Sensing the Inherent Value of Natural Ecosystems

By Ted Mosquin

Reprinted with minor change from Borealis Vol. 2 (1), 1990

Since carrying out a study of biological diversity for the Canadian Museum of Nature last year, my opinion on the true value of natural ecosystems has gone up many fold. This is somewhat embarrassing because I have been in the business of studying and reporting on ecosystems and their species all my professional life. Of one thing I am convinced: people have only a vague idea of the terrible damage they are causing to humanity's future when they take natural ecosystems for granted, and destroy them just for the purpose of creating ever more wealth and power for themselves.

The most important of the inherent values of natural ecosystems is that they contain within themselves creative powers which, over large spans of time, have produced the stupendous array of biodiversity the world over. The presence of a species and the things that it can do have a powerful bearing on shaping the environment of all. Organisms help to make the world and then it makes them. Humans are among the most complex of the achievements of the natural forces found uniquely in these creative ecosystems.

Over long periods, the following processes have been learned or have come into being from these systems: food production through photosynthesis; the building of soils; the creation of food chains; water cycles; nitrogen fixation; massive precipitation of oceanic carbon dioxide into limestone; complex food chains; the evolution of thousands of herbivores and carnivores; the recycling of dead organisms; the conversion of toxic chemicals into harmless substances; the creation of thousands of kinds of co-operative, symbiotic and harmonious relationships among species; wondrous bird, insect and animal calls and songs; the stupendous beauty and grace in animal and plant form; insect and bird flight, to mention a few. And through these creative processes of the ecosphere, inconceivable ecosystems (forests, wetlands, coral reefs) have emerged and have persisted and become ever more stable over billions of years. All the above are just part of the Earth's Garden of Eden--a mysterious and miraculous living sphere created through the operation of natural laws.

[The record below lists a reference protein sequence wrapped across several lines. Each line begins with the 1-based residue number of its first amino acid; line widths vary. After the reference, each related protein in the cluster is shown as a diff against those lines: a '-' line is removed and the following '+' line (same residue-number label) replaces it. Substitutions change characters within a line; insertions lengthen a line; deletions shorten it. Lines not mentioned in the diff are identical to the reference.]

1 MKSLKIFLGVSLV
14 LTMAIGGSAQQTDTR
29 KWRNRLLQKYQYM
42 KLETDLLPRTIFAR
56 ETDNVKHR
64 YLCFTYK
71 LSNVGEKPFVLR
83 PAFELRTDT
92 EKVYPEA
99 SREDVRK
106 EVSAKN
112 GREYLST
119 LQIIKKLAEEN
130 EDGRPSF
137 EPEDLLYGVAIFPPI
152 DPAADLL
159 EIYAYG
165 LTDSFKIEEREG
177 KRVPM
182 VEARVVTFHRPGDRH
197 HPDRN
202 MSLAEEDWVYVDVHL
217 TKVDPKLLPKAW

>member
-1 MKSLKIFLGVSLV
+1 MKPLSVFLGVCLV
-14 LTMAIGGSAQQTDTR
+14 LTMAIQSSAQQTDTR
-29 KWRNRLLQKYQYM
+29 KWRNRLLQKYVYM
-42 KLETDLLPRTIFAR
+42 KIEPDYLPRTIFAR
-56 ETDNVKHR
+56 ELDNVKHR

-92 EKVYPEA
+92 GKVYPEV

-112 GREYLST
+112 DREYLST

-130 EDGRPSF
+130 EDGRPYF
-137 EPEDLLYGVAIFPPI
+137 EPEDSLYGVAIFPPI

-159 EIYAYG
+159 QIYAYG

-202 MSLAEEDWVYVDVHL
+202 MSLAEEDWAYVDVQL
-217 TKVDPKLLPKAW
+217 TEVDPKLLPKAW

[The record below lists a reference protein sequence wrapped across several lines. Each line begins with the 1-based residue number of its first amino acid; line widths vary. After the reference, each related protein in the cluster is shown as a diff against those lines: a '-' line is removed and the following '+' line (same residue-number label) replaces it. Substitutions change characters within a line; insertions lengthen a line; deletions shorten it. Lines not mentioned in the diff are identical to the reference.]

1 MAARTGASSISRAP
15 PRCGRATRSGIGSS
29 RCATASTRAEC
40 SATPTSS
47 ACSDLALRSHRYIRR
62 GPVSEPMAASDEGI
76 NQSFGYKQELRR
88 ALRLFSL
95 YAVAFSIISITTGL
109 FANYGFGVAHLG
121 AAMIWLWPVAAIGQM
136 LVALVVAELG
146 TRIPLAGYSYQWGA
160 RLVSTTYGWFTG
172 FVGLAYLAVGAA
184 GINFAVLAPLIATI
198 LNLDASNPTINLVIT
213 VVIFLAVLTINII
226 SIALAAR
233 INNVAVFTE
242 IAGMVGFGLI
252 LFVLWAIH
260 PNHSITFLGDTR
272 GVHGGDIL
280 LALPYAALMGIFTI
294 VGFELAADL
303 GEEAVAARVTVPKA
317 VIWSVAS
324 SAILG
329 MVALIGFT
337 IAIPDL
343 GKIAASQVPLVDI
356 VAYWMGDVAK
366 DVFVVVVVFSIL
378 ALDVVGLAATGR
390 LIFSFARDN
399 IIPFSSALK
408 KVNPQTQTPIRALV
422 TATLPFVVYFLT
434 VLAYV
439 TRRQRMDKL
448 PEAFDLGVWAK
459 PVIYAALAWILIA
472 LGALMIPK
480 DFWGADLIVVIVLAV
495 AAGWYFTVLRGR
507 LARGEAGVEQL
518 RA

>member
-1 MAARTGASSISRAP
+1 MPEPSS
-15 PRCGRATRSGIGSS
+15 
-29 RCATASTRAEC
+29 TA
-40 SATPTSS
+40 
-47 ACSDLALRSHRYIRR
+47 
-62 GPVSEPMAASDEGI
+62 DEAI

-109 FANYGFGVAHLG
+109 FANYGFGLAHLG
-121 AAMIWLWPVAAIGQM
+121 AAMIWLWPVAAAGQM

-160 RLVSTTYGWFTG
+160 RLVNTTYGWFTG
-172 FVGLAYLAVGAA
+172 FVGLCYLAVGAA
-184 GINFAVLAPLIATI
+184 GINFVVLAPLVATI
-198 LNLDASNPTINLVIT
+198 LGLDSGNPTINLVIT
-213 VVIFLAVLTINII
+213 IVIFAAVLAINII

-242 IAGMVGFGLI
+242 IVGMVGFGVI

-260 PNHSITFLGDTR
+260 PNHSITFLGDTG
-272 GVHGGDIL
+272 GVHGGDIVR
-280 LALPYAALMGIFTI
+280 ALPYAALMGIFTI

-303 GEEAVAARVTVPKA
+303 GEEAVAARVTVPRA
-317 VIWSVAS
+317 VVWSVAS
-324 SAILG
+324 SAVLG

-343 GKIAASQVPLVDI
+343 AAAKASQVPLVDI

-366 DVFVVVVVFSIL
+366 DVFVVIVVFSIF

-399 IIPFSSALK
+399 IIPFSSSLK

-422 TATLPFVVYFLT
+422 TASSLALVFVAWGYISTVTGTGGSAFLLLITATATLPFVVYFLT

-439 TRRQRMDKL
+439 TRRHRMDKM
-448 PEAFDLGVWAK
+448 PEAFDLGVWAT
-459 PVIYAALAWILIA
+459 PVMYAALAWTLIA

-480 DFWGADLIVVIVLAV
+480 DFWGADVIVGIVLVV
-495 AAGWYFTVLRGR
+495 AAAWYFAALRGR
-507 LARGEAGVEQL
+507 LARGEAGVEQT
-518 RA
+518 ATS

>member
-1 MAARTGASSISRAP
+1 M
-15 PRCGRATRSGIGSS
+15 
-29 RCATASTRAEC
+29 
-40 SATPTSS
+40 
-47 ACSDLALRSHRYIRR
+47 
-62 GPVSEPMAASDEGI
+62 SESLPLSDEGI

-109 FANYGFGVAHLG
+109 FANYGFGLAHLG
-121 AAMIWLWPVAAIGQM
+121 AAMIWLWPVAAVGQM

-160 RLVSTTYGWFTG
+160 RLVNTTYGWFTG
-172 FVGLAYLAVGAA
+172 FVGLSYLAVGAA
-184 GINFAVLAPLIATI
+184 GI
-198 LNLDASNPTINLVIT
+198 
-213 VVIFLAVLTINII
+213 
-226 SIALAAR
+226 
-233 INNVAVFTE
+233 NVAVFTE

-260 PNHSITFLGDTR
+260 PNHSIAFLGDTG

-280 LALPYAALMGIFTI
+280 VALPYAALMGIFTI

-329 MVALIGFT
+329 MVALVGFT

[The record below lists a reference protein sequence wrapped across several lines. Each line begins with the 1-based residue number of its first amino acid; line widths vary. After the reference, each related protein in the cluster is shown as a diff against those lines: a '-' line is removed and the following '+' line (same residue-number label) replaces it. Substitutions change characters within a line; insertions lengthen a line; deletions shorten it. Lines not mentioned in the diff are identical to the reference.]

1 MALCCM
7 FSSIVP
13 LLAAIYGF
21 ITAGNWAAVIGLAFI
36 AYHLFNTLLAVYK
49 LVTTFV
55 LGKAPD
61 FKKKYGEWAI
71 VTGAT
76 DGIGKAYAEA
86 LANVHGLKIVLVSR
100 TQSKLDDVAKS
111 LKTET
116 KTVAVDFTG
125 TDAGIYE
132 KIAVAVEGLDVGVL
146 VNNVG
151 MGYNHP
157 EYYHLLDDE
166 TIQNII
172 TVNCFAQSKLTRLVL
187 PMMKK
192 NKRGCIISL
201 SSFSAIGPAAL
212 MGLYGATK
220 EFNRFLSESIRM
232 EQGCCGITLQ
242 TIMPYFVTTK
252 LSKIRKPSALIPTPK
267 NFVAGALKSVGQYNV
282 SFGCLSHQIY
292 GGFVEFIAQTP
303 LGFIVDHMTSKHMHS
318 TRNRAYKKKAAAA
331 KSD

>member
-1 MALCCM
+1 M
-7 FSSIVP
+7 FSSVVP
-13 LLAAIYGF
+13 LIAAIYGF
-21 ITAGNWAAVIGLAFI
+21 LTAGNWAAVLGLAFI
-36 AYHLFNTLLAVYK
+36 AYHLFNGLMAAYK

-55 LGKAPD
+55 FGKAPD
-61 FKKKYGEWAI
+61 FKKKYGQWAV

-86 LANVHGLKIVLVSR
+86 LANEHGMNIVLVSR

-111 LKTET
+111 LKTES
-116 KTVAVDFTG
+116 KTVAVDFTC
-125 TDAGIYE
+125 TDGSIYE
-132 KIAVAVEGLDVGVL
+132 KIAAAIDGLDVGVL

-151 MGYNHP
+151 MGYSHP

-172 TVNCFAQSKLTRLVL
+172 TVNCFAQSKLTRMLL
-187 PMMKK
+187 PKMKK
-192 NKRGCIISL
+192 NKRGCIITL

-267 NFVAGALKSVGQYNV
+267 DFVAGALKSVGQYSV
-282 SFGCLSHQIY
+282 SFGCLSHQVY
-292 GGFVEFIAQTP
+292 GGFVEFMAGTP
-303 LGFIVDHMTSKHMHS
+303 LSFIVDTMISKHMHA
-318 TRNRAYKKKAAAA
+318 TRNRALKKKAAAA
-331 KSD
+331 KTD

To most people, the notion that national parks. native woodlots, patches of native prairie, wetlands or wilderness areas possess inherent values that are vitally important to themselves and their children may be difficult to accept. Centuries of culture and learning have taught us that "only people are important." But what alternative is there to setting in motion a series of actions by governments (since they make policy and are in charge of humanity's affairs) at all levels in a major effort to reverse present trends and secure the survival of the natural processes that are found in wild Nature? What alternatives are there to restoring the Earth?

There have been far too many tragic and dangerous losses already--especially in settled regions. Preservation of remaining natural areas in all parts of the world where they still exist should be placed high on government priorities. Regretfully, the Convention on Biological Diversity (Rio Summit) promised a lot but has produced so little in this direction. Programs of reforestation, reprairification, restoration of marine ecosystems, and the like should be recognized for the importance they deserve and carried out on scales that would make a difference. And the government and corporate assaults on our planet such as huge Hydro and flood control dams, clearcutting, and the systematic burning and spraying of forested ecosystems, toxification of agricultural soils and foods should be recognized for the anti-ecological and anti-human acts that they are and stopped permanently. If the current onslaught against natural ecosystems cannot be arrested and reversed, I am convinced that a miserable future lies ahead for all but a few species of life on Earth. 

People should read up on ecology, find out more about how our Earth works, and why the preservation and restoration of the natural/normal ecology of our planet is the most important of all things you can do for your children, community, country and Earth.

The next time you walk in a natural forest, sit among grasses and wildflowers of the native prairie, or explore a still wild edge of the sea, try to you are part of the ecology of the place, try to take your mind back in time, think about and give thanks to the natural forces and species at work in these places. Think also of your personal obligation to saving the Earth and its creative systems.

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